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In re Whitted

Supreme Court of New York, First Department

October 3, 2013

In re Leslie R. Whitted, Petitioner,
v.
New York City Housing Authority, Respondent.

Leslie R. Whitted, petitioner pro se.

Kelly D. MacNeal, New York (Laura R. Bellrose of counsel), for respondent.

Mazzarelli, J.P., Renwick, DeGrasse, Freedman, Feinman, JJ.

Determination of respondent New York City Housing Authority, dated October 5, 2011, which, after a hearing, terminated petitioner's public housing tenancy on the ground of nondesirability and breach of respondent's rules and regulations, unanimously confirmed, the petition denied and the proceeding brought pursuant to article 78 (transferred to this Court by order of the Supreme Court, New York County [Manuel J. Mendez, J.], entered April 23, 2012), dismissed, without costs.

By so-ordered stipulation entered into in Civil Court on or about November 8, 2012, petitioner consented to entry of a judgment of possession, which consent became final on May 8, 2013. Petitioner is collaterally estopped from attacking the stipulation and the appropriate vehicle to seek relief from it is by application to the Civil Court (see Matter of Matinzi v Joy, 60 N.Y.2d 835, 836 [1983]; Matter of Garcia v New York State Div. of Hous. & Community Renewal, 225 A.D.2d 451 [1st Dept 1996]).

In any event, respondent's determination is supported by substantial evidence, including the arresting officer's testimony and affidavit that, upon execution of a search warrant, which was obtained after a number of controlled marijuana purchases had been made from the subject apartment, she recovered a large ziplock bag containing marijuana on the floor, in the back right side bedroom, and a ziplock bag containing 66 smaller bags of marijuana and 80 ziplock bags, in the closet of that bedroom; and a small ziplock bag containing marijuana, a cigarette containing marijuana, and a grinder containing marijuana residue, in the living room, on top of the TV stand (see Matter of Santana v New York City Hous. Auth., 106 A.D.3d 449 [1st Dept 2013]; Matter of Zimmerman v New York City Hous. Auth., 84 A.D.3d 526 [1st Dept 2011]). The officer's inability to recall certain details almost a year after the arrest, which details had been memorialized in contemporaneous affidavits prepared for the District Attorney's Office, does not undermine her credibility. The fact that the criminal charges were subsequently dismissed against petitioner does not affect respondent's right to penalize the underlying conduct or render the evidence submitted at the hearing insubstantial (see Matter of Bell v New York City Hous. Auth., 49 A.D.3d 284 [1st Dept 2008]; Matter of Simons v New York City Hous. Auth., 232 A.D.2d 195 [1st Dept 1996]).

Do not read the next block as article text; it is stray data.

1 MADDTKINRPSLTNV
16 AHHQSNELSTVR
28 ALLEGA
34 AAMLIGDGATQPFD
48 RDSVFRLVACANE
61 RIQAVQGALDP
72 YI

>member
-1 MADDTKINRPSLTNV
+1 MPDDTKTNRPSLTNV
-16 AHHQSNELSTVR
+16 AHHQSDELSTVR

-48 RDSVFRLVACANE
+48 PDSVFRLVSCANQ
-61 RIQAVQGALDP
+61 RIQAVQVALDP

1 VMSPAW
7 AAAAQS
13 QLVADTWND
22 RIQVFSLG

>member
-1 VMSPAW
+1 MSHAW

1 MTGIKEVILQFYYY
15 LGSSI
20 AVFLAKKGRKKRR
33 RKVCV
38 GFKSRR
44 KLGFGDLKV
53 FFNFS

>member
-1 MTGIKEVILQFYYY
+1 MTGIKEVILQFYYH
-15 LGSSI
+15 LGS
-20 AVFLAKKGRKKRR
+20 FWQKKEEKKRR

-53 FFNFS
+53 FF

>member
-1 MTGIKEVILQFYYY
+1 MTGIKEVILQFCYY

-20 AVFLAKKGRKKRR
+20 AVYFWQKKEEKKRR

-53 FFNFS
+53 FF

The penalty of termination does not shock our sense of fairness (see Zimmerman, 84 A.D.3d at 526). While termination of the lease will create a hardship to petitioner and her son, this fact does not render the penalty shocking to the conscience (see Matter of Cubilete v Morales, 92 A.D.3d 470 [1st Dept 2012]). Any assurances by respondent's representatives that petitioner's tenancy would not be terminated and/or that she would be offered probation, are not binding on respondent and do not estop respondent from enforcing its regulations (see Muhammad v New York City Hous. Auth., 81 A.D.3d 526, 527 [1st Dept 2011]).


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